Quantcast

Search form

Donate Today

Play Video

Arts

‘30 Americans’: Art Works to Confront Racism

Tacoma Art Museum exhibit features works by contemporary African-American artists.

November 11, 2016

A unique traveling art exhibit is putting the focus on the issue of race and justice in America. Called 30 Americans, the exhibit is comprised of works by prominent African-American artists.

“The works in 30 Americans are some of the most iconic works of contemporary American art,” says Rock Hushka, chief curator of Tacoma Art Museum, where the exhibit is currently on display. It is the reason that Huskha was eager to bring the collection to the Pacific Northwest.

“The first evocative thing about this exhibit is its title,” says Seattle-based painter and writer Barbara Earl Thomas. “To have a collection that is [comprised of] African-American artists but title it 30 American artists [as opposed to 30 African-American artists], says something very important for our present,” says Thomas. For her, it is empowering. “What it says to me is that we are having these many views of American culture from the eyes of these artists.” Thirty-one of them to be exact.

The exhibit is packed with remarkably powerful pieces that challenge our perceptions and examine issues of systematic racial discrimination in American society. The works described here offer only a small glimpse of what’s on display at the museum. Included are two of Kehinde Wiley’s magnificent paintings Sleep (2008) and Equestrian Portrait of the Count-Duke Olivares (2005); Kara Walker’s wall-sized black-and-white silhouette Camptown Ladies (1998), depicting fantastical scenes based on images of slavery in America; Robert Colescott’s Pygmalion (1987) based on a Greek myth with images of all the beautiful women depicted as black women, and disturbingly moving installation piece called Duck, Duck, Noose by Gary Simmons.

Also included in the collection is Nina Chanel Abney’s striking painting Class of 2007 (2007), which she based on her art school class where she was the only African-American student. Abney takes the group of students and reverses the races of everyone, painting her classmates in orange prison garb and herself as a white prison guard. “The artists takes material — whether it’s visual, whether it’s auditory, whether it’s something theatrical — and they use the subject of their world,” says Thomas. “The fact that it is done as art, we are hoping that the experience is transformative [for the viewers].”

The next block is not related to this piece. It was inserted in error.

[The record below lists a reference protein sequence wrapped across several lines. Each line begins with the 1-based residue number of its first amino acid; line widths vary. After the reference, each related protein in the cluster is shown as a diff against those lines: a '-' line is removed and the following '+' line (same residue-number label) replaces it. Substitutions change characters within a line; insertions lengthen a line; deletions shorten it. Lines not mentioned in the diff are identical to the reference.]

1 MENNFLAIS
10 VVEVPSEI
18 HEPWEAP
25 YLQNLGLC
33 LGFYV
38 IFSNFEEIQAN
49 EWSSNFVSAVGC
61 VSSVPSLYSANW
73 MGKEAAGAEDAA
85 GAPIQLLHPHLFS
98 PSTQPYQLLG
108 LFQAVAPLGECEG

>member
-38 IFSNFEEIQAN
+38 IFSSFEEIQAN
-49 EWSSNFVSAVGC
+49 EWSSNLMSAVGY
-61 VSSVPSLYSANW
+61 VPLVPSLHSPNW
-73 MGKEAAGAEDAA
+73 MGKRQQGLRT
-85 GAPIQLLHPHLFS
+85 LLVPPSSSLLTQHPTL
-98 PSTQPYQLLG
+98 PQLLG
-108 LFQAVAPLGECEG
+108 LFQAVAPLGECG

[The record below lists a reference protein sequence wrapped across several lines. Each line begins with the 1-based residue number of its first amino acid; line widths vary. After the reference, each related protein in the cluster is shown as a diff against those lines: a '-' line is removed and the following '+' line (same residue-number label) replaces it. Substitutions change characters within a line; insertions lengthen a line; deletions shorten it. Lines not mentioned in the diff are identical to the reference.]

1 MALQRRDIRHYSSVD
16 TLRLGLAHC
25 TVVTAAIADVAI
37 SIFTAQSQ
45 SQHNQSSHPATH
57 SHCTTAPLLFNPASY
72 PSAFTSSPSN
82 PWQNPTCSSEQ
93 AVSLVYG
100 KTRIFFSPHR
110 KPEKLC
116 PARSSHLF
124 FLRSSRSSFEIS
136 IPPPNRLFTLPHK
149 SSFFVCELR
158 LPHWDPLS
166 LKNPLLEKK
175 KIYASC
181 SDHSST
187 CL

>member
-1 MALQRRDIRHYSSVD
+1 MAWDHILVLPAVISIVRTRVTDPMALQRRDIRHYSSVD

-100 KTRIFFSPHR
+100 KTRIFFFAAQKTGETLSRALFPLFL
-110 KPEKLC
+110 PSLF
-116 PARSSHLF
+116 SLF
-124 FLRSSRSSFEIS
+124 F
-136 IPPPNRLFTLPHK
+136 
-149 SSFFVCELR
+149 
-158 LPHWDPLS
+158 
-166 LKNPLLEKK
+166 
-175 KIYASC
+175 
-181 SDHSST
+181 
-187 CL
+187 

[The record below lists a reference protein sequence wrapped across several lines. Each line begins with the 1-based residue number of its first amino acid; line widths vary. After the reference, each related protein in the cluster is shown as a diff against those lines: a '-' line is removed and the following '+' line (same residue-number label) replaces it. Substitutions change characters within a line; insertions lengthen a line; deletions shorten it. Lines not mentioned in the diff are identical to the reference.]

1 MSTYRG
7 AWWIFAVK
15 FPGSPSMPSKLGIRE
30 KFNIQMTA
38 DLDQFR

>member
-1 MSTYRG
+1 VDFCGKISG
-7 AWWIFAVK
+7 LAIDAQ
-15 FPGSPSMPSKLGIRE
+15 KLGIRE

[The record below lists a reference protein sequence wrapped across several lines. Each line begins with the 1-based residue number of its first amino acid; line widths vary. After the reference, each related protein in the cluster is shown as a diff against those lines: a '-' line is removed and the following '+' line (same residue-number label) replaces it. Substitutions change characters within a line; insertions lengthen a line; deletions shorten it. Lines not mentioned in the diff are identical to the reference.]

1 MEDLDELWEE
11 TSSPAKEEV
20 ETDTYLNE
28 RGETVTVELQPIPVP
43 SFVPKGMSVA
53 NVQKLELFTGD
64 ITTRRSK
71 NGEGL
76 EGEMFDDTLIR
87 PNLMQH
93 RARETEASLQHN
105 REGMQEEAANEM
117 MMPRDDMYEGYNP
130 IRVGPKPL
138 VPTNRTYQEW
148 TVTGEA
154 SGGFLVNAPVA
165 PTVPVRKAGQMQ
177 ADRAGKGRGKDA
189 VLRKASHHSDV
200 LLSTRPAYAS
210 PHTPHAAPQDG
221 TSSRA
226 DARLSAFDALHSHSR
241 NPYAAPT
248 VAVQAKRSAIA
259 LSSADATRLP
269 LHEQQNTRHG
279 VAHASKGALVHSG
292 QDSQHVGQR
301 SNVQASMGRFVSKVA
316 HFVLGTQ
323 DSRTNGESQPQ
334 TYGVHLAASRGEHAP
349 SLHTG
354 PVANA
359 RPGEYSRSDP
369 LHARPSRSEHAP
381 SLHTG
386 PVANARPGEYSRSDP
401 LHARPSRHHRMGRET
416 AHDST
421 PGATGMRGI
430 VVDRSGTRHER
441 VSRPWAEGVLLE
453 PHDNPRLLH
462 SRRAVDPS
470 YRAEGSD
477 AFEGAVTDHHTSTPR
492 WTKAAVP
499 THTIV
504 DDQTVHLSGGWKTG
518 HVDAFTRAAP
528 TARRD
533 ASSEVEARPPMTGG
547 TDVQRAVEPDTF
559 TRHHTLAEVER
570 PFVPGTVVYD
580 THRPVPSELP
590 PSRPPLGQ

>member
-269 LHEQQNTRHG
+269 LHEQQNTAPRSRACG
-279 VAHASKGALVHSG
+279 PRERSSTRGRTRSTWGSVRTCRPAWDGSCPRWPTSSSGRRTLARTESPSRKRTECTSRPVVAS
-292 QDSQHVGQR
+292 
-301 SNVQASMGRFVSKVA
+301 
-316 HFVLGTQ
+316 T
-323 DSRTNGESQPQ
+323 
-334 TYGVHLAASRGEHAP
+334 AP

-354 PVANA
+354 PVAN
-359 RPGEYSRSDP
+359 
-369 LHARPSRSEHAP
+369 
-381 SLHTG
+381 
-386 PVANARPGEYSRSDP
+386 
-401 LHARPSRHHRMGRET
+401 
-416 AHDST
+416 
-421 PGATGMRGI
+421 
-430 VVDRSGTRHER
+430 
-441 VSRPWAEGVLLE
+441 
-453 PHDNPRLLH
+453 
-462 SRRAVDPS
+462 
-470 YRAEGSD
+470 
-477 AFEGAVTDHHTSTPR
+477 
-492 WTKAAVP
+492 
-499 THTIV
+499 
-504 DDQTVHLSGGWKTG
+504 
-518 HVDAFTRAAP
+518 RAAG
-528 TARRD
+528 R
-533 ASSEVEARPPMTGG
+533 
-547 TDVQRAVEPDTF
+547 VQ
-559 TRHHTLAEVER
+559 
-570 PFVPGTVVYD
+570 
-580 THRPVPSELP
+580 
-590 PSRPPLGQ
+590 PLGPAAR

Included in the collection are works by Portland-based artist Carrie Mae Weems and Seattle-born Noah Davis.

As to the question of what role art can play in a conversation on race and identity in America, “it’s additive to the conversation,” says Thomas. “But I would hate to think that we would expect the art on the wall to be the change agent… or black artists to be the fix for the racial problems in the country.” Instead, emphasizes Thomas, it is a collective responsibility for all of us, regardless of race.

Thomas, who had previously seen some of the pieces in 30 Americans in exhibitions around the country, is excited to see them in one collection in her region.  “To be able to come and stand in front of a Kehinde Wiley, or a Kara Walker, or a Lorna Simpson, or Noah Davis, I feel very grateful.” 

Top image: Glenn Ligon, America, 2008. Neon sign and paint, ed. of 1 plus AP, 24 × 168 inches. Courtesy of the Rubell Family Collection.  A group of 30 Americans artists, left to right: Rashid Johnson, Nick Cave, Kalup Linzy, Jeff Sonhouse, Lorna Simpson, Carrie Mae Weems, Barkley L. Hendricks, Hank Willis Thomas (front row), Xaviera Simmons, Purvis Young, John Bankston, Nina Chanel Abney, Henry Taylor, Mickalene Thomas (front row), Kerry James Marshall, and Shinique Smith. Photo credit: Kwaku Alston, 2008.

 



SUPPORTED BY


Made possible in part by

Laila Kazmi

@Lailakaz — Laila Kazmi is an award-winning senior producer and writer at KCTS 9. Her first love is discovering and telling stories of diverse people, places, and history. She has lived in Karachi, Bahrain, Chicago, and Seattle. Laila is the series producer for Borders & Heritage, which features stories of immigrant and refugee experience in the Pacific Northwest and for Reel NW, featuring independent films from and about the Pacific Northwest. She also produces stories for IN Close and produced for PIE. Laila's video stories have appeared on KCTS 9, PBS NewsHour Art Beat, World Channel at WGBH, and KPBS. Her articles have been published in PBS NewsHour Art Beat, The Seattle Times, Seattle PI, COLORLINES, and Pakistan's daily Dawn.

More stories by Laila Kazmi

There are 1 comments

Read Comments Hide Comments

Great Post, That was a beautiful article to read the weekend. thank you for sharing it.<a href="https://indiearts.in/shop/art-paintings/paintings/thota-vaikuntum-telang... arts india</a>

Add new comment

Filtered HTML

  • Web page addresses and e-mail addresses turn into links automatically.
  • Allowed HTML tags: <xmp><em> <strong> <cite> <blockquote> <code> <ul> <ol> <li> <dl> <dt> <dd></xmp>
  • Lines and paragraphs break automatically.

Plain text

  • No HTML tags allowed.
  • Web page addresses and e-mail addresses turn into links automatically.
  • Lines and paragraphs break automatically.
As a public media organization, KCTS 9 is committed to presenting a diversity of voices and perspectives through the stories we produce. We invite our readers to participate in an active and respectful discourse through our comments feature. All comments are moderated before posting to our website; if we deem a comment to be inappropriate and/or threatening, it will not be published.